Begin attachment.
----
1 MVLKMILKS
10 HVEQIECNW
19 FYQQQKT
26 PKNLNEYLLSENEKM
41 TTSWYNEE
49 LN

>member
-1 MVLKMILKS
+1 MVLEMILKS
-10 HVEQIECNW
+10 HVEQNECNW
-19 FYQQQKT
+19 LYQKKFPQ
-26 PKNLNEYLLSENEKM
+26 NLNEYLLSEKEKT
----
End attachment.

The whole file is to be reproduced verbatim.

1 MVLKMILKS
10 HVEQIECNW
19 FYQQQKT
26 PKNLNEYLLSENEKM
41 TTSWYNEE
49 LN

>member
-1 MVLKMILKS
+1 MVLEMILKS
-10 HVEQIECNW
+10 HVEQNECNW
-19 FYQQQKT
+19 LYQKKFPQ
-26 PKNLNEYLLSENEKM
+26 NLNEYLLSEKEKT